The Alte Mainmuhle Restaurant Review

The Alte Mainmuhle Restaurant Review


After arriving in Germany from Eurotunnel, we took a nice walk through Wurzburg and truly as their website states, we smelt that gorgeous aroma of freshly baked bread. We followed our noses and landed up at The Alte Mainmuhle.


Alte-Meuhle Restaurant Review
Decisions, decisions ... should we sit in the Schober, where there is the hustle and bustle of evening diners. Or should we go for the balcony overlooking the river? Or the cosy open fireplace in the Kaminstuberl? Or the Loggia right on the bridge where you can spy on the people strolling by? Or even downstairs in the quiet ...

Ok, decision made. Balcony it is. A lovely location overlooking the old bridge and river, over shadowed by a bit of repair work going on but we sat by the river watching some impressively large barge hotels go past.

Alte-Meuhle Restaurant Review
Rustic and elegant all at once, our gourmet meal was excellent and authentic. Tempted by the stew, just as Grandma makes it and fried sausages made to an old family recipe and grilled on the beech-wood oven grill, we definitely had to try the home-made sourdough bread.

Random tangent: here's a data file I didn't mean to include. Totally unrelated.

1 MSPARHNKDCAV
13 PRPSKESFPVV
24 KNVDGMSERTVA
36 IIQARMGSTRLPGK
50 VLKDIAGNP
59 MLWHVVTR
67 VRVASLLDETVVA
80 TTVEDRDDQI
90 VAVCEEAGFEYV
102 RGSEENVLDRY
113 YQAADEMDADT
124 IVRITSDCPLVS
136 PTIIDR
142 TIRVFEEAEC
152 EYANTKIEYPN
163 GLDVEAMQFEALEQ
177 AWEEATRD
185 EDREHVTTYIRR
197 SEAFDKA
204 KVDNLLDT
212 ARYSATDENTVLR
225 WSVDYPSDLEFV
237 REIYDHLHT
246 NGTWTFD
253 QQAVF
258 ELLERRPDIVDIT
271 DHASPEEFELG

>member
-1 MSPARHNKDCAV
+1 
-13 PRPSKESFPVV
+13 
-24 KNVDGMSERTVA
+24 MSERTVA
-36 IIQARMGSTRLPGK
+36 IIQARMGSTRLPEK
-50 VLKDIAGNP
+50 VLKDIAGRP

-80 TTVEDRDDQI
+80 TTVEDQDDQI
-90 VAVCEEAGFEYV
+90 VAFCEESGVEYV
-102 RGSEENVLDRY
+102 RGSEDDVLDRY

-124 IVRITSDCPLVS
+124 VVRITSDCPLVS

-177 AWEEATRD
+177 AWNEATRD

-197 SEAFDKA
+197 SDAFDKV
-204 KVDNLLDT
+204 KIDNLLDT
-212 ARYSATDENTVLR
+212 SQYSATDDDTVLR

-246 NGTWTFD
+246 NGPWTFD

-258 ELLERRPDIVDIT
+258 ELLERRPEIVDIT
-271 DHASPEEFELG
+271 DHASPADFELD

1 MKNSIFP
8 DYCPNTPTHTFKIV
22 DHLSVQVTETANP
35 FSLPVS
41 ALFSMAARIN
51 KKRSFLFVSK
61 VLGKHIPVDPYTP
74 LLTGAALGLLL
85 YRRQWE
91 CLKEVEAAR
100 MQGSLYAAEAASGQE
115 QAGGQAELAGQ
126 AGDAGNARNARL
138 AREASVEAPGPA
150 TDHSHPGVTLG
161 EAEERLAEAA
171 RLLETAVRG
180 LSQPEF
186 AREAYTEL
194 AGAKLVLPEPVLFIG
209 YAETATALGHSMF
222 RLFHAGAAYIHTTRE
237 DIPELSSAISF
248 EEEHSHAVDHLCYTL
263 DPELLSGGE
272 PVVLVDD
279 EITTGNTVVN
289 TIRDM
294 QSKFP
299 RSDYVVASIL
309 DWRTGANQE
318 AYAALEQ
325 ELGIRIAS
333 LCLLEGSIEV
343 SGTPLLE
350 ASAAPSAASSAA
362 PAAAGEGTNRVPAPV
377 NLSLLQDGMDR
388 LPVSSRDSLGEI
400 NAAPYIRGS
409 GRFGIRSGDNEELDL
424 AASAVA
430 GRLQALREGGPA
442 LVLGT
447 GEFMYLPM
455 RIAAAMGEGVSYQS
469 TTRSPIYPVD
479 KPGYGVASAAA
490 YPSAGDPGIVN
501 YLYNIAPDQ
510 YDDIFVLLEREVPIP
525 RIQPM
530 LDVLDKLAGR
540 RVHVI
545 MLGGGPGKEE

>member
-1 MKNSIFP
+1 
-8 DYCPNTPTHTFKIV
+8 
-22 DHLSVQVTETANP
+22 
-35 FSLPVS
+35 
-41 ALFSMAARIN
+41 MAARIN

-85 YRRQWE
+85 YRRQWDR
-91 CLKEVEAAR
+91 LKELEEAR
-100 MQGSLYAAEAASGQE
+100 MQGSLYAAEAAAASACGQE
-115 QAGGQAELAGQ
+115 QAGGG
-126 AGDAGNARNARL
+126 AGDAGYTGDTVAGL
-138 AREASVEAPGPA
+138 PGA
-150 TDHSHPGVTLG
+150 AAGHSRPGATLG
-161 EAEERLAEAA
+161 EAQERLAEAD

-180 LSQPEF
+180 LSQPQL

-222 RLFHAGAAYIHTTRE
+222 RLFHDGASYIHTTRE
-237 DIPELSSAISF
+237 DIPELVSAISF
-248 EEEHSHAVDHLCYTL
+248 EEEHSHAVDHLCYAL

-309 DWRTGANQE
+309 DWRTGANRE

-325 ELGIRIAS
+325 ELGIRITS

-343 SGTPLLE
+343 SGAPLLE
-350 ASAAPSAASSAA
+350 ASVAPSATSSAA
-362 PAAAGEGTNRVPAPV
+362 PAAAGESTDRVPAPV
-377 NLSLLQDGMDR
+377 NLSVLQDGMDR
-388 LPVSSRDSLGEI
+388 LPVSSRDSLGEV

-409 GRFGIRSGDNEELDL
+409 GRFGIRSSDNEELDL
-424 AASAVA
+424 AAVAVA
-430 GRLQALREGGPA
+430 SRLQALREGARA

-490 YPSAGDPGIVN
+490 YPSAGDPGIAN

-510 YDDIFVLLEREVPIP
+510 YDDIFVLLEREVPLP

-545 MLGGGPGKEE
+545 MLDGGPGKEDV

I had Pork Shoulder authentic with red cabbage and cooked German style. One of our young business guests the had ‘seven Bratwurst sausage’ selection and for the first time we saw a young man brought to a skidding halt at food time.

The service was very good even though it was very busy with people lingering on the bridge with glasses of wine. We found this good fun and a lovely touch for locals to enjoy the outdoors on the bridge with a glass of wine.

It proved a strong outdoor social after work culture where people meet and drink standing on bridge with drink in hand chatting to colleagues. What more could you want after a long day at work?

Alte-Meuhle Restaurant Review
The Alte Mainmuhle was built as a grain mill by the prince bishops in 1643 in order to provide the city with flour for bread in case of a siege.

Alte-Meuhle Restaurant Review

In later years a hammer-mill was added which was also water-powered. The water thrown up by the mill-wheel was welcome for many reasons. The restaurant was the first of 54 river power stations and in 1999 they cottoned on to the idea of converting the mill, which had been abandoned for years, into a special atmosphere. It took several years but in 2005, they threw open their doors.

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"Overall, the meal was Franconian and hearty with a flair of sophistication.”